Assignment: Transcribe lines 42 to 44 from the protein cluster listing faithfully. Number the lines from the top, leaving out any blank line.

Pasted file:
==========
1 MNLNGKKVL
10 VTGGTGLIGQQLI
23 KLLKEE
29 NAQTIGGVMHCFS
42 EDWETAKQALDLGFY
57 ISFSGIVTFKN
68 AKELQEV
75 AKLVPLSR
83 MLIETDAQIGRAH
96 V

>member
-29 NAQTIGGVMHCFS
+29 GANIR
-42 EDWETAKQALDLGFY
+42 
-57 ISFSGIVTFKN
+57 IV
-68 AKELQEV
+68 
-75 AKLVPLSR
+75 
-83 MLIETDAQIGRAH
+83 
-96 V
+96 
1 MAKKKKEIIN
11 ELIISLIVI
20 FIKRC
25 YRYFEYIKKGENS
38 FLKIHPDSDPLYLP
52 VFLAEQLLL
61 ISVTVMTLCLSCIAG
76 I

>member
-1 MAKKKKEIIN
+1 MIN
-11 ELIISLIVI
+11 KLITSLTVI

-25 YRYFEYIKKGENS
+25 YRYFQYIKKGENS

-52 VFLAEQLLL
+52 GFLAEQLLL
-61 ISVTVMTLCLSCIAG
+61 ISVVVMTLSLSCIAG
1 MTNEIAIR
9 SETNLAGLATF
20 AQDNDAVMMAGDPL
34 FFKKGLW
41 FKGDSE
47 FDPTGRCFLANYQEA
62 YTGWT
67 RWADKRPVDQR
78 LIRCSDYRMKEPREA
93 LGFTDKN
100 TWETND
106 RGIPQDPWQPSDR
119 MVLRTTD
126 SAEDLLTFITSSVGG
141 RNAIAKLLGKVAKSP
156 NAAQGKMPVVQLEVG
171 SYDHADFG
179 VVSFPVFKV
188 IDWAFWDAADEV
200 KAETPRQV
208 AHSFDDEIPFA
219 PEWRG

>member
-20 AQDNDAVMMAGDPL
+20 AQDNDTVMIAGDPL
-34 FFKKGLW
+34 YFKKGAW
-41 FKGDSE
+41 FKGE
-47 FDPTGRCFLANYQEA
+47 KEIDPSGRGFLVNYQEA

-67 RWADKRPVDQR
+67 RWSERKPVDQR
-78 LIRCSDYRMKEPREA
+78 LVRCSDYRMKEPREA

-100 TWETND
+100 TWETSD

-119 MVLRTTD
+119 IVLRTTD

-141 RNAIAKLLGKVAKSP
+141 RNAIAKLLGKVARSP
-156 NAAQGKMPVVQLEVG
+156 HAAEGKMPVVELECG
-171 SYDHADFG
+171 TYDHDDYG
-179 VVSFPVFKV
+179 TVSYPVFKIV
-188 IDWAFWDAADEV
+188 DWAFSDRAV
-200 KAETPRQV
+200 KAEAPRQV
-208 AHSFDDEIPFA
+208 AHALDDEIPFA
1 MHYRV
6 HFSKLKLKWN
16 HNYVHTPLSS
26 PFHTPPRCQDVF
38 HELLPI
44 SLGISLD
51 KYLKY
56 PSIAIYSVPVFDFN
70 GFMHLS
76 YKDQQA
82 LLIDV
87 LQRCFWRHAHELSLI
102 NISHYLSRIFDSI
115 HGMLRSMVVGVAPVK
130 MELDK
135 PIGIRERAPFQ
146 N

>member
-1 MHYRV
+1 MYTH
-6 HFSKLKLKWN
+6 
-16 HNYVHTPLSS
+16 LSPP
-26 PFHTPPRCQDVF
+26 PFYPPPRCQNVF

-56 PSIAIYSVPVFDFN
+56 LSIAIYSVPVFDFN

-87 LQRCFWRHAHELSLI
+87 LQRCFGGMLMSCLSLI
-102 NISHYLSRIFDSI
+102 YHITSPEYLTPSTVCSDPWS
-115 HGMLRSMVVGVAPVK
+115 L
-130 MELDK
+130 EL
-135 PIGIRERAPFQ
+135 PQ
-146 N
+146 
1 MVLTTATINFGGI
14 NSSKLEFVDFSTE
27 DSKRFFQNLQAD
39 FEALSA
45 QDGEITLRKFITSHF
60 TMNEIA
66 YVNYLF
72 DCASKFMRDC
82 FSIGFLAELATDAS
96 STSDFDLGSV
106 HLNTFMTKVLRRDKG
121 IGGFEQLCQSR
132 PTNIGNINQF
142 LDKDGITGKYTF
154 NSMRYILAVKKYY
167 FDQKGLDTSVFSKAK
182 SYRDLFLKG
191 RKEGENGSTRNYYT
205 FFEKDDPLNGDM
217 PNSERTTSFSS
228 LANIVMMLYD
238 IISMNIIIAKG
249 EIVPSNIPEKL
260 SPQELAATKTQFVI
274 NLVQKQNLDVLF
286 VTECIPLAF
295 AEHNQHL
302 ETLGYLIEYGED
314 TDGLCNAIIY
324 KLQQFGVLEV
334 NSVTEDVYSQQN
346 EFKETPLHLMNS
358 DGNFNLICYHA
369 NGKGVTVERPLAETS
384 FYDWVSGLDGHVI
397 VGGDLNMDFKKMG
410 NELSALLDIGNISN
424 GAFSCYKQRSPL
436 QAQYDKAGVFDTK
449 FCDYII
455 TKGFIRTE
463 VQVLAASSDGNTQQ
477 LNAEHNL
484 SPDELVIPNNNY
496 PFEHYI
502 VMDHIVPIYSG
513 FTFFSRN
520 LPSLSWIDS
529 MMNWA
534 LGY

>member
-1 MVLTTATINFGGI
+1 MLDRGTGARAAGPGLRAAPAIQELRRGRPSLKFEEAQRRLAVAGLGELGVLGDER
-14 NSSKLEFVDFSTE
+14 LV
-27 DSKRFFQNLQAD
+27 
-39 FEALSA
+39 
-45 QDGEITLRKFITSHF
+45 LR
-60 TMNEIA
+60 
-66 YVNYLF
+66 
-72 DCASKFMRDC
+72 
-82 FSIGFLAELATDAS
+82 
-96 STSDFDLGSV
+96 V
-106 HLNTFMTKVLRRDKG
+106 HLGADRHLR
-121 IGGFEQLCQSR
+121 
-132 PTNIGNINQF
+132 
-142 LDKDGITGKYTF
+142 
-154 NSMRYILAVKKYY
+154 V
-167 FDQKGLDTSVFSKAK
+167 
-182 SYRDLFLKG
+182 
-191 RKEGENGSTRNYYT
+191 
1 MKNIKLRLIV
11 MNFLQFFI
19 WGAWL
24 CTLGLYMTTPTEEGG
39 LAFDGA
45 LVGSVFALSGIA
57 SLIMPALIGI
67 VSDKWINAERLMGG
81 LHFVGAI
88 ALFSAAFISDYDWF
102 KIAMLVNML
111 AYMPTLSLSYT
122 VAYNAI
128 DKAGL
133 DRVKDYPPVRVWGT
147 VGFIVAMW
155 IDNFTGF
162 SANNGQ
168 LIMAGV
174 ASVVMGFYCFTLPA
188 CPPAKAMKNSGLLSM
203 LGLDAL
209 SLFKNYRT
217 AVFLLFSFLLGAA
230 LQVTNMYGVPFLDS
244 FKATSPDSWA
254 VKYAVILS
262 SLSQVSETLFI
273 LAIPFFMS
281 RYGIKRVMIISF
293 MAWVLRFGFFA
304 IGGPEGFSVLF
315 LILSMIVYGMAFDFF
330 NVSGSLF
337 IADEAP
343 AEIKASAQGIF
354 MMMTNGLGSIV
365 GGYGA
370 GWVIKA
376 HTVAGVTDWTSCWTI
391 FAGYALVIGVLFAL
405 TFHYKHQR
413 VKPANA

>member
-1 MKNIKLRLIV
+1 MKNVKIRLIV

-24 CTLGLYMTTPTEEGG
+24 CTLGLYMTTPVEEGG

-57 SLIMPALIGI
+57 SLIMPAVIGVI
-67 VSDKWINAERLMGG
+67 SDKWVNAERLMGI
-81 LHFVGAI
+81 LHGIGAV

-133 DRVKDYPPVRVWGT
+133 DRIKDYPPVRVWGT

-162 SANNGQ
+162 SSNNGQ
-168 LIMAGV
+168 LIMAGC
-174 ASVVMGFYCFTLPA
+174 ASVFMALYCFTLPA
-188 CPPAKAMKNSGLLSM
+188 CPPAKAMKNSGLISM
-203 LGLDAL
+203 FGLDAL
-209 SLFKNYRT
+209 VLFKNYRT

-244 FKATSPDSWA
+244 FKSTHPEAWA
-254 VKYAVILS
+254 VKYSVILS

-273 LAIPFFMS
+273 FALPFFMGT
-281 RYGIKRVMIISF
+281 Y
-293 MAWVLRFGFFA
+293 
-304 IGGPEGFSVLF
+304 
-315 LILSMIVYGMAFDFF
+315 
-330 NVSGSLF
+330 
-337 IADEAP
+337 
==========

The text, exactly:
+52 GFLAEQLLL
-61 ISVTVMTLCLSCIAG
+61 ISVVVMTLSLSCIAG